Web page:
Joanna Penn and Jane Friedman chatted about the global shift in internet usage to mobile devices, weighing in on the importance of websites and content that can be read easily on a mobile device. Between 2010 and 2014 smartphone internet usage was up 392%, and that percentage is only going to continue to rise.
What this means for you: Make sure your author website is mobile friendly. If your website is not mobile friendly it will be hard to navigate for up to 60% of your visitors.
4. Amazon borrows grow at the expense of sales
More readers are accessing books for “free” through the Kindle Owner’s Lending Library (KOLL) and Kindle Unlimited (KU) than ever before. Fortune reports that Amazon Prime is now in 38% of American Households. Prime membership grew by 40 million members in December alone to reach an estimated 80 million people. One of the benefits of Prime membership is access to the Kindle Owner’s Lending Library that allows Amazon Prime members who read through a Kindle to choose one book from the library every month to read free. Similarly, Kindle Unlimited is a subscription service open to both Prime and non-Prime members. When you enroll in KDP Select, your books are automatically included in both Kindle Unlimited and The Owner’s Lending Library. What this means is that as more readers join Amazon Prime and Kindle Unlimited more and more books are being “borrowed” by readers instead of being bought. If you are not enrolled in KDP Select your book sales may suffer too as Amazon tends to give merchandising priority to books enrolled in KDP Select.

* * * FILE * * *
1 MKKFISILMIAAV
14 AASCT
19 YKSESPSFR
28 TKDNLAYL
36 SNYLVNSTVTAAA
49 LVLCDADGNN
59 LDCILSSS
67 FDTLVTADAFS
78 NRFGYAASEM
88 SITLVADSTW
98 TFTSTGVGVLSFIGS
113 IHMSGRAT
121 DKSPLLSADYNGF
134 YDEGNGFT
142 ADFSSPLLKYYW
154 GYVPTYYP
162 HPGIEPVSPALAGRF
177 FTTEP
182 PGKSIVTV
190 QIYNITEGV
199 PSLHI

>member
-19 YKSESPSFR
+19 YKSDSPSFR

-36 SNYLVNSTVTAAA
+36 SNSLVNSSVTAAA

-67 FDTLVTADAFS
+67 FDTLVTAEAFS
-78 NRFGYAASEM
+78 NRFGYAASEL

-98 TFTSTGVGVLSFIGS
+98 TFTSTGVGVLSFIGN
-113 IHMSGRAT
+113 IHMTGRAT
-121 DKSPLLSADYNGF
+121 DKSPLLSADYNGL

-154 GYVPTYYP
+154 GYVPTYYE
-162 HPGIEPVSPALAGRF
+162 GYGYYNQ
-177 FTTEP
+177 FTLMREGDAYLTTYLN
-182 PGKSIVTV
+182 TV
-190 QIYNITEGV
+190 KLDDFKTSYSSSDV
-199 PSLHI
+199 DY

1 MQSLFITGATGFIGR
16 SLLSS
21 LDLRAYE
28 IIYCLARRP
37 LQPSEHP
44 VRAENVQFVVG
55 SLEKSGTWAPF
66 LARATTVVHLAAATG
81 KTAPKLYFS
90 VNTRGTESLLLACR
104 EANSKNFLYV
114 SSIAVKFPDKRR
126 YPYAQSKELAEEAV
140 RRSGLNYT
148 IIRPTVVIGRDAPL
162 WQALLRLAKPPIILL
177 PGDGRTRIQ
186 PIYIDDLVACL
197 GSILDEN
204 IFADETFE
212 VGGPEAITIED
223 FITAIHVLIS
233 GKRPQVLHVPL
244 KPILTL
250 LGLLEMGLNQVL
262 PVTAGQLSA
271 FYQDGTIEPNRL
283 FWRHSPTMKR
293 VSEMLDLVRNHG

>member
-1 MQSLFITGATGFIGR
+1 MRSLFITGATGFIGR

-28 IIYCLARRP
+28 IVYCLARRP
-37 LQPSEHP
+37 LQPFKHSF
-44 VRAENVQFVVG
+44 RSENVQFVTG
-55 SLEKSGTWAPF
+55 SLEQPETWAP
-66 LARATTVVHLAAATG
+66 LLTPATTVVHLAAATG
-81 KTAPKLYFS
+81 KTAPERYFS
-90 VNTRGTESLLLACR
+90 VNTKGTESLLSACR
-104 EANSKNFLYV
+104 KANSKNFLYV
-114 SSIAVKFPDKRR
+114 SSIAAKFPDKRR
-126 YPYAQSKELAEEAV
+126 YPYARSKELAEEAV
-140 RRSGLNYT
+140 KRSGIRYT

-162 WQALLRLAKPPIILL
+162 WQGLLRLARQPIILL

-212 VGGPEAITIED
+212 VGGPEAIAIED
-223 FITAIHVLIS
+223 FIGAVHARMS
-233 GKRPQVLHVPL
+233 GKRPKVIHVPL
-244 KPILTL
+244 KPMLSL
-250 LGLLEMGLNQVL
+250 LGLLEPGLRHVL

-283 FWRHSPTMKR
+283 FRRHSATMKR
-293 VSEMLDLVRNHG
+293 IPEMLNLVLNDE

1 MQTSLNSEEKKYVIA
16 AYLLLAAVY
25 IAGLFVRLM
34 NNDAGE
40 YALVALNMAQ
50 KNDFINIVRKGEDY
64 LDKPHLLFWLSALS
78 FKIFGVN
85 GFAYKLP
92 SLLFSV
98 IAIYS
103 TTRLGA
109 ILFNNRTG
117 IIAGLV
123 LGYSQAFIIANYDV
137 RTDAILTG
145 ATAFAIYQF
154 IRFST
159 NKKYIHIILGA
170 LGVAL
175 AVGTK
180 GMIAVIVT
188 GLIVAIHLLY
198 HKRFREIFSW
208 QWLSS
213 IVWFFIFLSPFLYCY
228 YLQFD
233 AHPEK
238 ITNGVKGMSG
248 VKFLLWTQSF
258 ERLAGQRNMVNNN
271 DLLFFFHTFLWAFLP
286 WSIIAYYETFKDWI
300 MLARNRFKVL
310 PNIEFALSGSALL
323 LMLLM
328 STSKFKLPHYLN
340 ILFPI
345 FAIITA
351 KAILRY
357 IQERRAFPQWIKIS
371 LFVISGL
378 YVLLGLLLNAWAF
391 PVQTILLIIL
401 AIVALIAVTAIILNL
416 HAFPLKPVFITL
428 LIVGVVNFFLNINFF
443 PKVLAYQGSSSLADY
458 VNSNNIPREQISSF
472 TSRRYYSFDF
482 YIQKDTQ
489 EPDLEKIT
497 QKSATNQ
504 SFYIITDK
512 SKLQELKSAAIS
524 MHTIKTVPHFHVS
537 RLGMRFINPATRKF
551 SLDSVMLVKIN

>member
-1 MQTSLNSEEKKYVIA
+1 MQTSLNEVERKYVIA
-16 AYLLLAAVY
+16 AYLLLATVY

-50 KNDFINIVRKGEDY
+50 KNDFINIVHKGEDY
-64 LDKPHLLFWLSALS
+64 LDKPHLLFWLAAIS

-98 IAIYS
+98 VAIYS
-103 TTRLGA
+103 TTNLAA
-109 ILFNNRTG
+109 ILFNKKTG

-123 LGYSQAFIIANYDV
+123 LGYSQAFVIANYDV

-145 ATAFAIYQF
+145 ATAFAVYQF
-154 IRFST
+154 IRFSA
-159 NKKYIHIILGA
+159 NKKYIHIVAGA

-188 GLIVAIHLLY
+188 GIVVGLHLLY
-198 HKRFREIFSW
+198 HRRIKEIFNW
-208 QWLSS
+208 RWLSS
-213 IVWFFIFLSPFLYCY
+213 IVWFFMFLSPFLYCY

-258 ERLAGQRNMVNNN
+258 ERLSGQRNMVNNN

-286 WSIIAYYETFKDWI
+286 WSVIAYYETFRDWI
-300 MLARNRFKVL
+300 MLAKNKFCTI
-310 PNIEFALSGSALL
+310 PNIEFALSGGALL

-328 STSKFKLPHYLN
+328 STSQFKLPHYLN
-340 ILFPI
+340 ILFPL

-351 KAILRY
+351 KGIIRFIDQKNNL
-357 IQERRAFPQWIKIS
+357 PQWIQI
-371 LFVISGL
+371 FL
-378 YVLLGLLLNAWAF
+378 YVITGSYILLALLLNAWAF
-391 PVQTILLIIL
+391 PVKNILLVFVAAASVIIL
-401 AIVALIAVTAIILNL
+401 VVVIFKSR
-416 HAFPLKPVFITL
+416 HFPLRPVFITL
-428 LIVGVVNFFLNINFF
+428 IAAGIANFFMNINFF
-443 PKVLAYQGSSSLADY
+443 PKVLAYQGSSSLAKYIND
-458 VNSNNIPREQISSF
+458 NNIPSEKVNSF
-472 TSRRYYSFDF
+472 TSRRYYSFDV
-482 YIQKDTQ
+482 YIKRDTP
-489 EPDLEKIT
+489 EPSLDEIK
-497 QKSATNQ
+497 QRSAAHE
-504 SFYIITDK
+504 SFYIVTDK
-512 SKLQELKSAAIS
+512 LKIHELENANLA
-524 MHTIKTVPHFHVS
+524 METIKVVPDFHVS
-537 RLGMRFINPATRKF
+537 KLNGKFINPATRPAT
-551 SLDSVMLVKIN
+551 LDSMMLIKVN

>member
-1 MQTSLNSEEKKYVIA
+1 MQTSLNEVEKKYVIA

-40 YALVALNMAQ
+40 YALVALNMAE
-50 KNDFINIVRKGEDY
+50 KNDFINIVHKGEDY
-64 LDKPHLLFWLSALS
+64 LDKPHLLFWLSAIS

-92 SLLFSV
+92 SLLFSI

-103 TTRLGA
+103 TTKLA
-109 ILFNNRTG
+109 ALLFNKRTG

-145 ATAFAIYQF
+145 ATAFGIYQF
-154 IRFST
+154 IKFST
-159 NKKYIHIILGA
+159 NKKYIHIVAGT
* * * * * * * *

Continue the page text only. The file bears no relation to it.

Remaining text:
What this means for you: If your book is enrolled in KDP Select, you may see borrows going up at the expense of book sales. We are hearing from KDP Select authors that running a Bargain Booksy promotion has resulted in sales AND an increasing number of borrows, lending credence to this trend. If you are not enrolled in KDP Select, you will need to do all the legwork in promoting your book to readers, since Amazon won’t surface your books for you. You will have to leverage your reader community, social media and deal sites to push your book up the Amazon charts so readers on Amazon have the ability to discover your books.
5. Free works as a marketing technique- especially for series
A Smashwords survey found that series, consisting of at least three books, in which the first book is perma-free sold more copies overall. This year we interviewed Mark LeFebvre from Kobo Writer’s Life and he shared that 45%-55% of readers who download a book while it was free and read it, go on to purchase more titles by that author. These readers go on to become some of your biggest fans and paying customers.
What this means for you: If you are publishing a series or multiple series, make the first book in the series permanently free.
6. Email marketing is proving to be the most efficient way to drive sales